Habitat for Humanity homeowner Stefanie (left) celebrating her friend Shacoya’s (right) home dedication.
From Proud Habitat homeowner to Fort Myers business owner
Habitat for Humanity homeowners gain stability and peace of mind from finally having a decent place they can afford. They develop a sense of self-reliance and confidence that permeates throughout the rest of their lives, and many finally have the chance to start a new business or go for that dream job that previously seemed out of reach.
Homeowners Stefanie and Shacoya learned firsthand how Habitat affected more than their physical address. In 2014 Stephanie purchased her Habitat home in Harlem Heights. At the time she was working for Little Sprouts Child Care Center in Fort Myers, pursuing her professional daycare credentials and learning how the center was managed in hopes of one day owning her own.
“I stayed there and learned everything,” said Stefanie. “When it came time for me to leave and open my own, the owner asked why don’t you buy this daycare? I knew all of the staff, kids and parents.”
Four years after purchasing her Habitat home, Stefanie was stable and confident enough to fulfill her dream of becoming a business owner. She purchased the daycare, renamed it the Step-by-Step Child Care Center and today employs a full team of teachers and staff. Owning an affordable home has empowered Stefanie to give back to her community by creating local jobs and providing a safe learning environment for your children to thrive in.
Recent Habitat homeowner Shacoya is close personal friends with Stefanie and works for her at Step-by-Step. The two met and clicked instantly. Shacoya had applied for a Habitat home but needed to pay off debt to qualify. Besides examining work history and family size, Habitat will also look at an applicant’s debt load to determine if they can afford a mortgage.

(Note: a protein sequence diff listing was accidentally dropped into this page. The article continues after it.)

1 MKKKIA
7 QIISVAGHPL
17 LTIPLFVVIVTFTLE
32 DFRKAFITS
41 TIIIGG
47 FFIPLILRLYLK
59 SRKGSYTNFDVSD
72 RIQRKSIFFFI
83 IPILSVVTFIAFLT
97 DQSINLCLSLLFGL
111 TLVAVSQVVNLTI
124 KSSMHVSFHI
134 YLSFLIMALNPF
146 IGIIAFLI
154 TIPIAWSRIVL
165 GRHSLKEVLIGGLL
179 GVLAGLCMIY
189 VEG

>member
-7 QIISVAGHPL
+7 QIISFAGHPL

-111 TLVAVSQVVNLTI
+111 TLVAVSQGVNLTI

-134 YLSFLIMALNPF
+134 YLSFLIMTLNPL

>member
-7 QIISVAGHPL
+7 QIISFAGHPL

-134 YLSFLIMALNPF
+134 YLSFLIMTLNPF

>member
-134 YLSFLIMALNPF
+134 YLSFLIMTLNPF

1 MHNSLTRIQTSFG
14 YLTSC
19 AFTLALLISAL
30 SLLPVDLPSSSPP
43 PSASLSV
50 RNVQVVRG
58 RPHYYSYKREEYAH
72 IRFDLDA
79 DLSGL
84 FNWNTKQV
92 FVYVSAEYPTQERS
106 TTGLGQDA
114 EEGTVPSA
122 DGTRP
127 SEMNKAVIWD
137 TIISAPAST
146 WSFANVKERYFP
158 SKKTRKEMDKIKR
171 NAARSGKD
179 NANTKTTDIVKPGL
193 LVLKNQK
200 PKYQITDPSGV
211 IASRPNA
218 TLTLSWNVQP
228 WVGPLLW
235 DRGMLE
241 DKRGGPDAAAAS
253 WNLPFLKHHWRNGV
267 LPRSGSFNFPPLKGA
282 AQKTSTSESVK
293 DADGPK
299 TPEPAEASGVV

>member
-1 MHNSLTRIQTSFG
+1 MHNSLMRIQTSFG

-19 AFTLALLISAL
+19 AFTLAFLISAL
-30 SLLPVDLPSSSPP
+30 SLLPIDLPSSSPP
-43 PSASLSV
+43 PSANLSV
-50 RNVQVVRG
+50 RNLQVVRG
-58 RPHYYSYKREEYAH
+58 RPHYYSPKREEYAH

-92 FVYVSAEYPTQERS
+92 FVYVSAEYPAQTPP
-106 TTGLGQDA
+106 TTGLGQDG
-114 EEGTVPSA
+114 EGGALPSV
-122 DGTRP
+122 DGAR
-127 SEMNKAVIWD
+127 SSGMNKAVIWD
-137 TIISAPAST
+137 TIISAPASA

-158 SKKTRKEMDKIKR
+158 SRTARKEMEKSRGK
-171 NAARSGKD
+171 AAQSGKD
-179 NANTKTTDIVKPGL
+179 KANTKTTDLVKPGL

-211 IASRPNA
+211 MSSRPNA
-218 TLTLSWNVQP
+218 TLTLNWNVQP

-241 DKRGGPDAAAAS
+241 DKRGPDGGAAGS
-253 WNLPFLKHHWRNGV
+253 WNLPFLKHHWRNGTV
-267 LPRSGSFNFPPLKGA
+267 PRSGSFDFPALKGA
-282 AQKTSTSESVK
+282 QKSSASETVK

Stefanie kept encouraging Shacoya to reapply when she was ready.
“I told her that I had a Habitat home. I love the program, it has set the foundation for everything I do now” said Stefanie, who even offered to help with some of Shacoya’s 300 sweat equity volunteer hours. “I told her to just go to the next meeting and apply again.”
Shacoya’s second application was finally approved and she was excited about the prospect of purchasing an affordable home. She was also required to attend homeowner informational workshops and complete her volunteer hours. Finding the time to complete the Habitat requirements was challenging, but she got a lot of help from family and friends.
“I had struggles with babysitters to watch my girls, but it didn’t stop me. I kept going,” said Shacoya. “I spent my weekends doing the classes and after work I went straight in. I had a few family members help, my best friend and my boyfriend.”
Staying true to her word, Stefanie also volunteered on Shacoya’s home. The two friends worked on the property that Shacoya would eventually move into months later, which not all Habitat homeowners get a chance to do.
“The first time I went out there I was eight months pregnant,” said Stefanie. “Doing hours is fun because you are out there with people you know, and I worked on her actual house twice. My house was already done, so I didn’t get to work on my house.”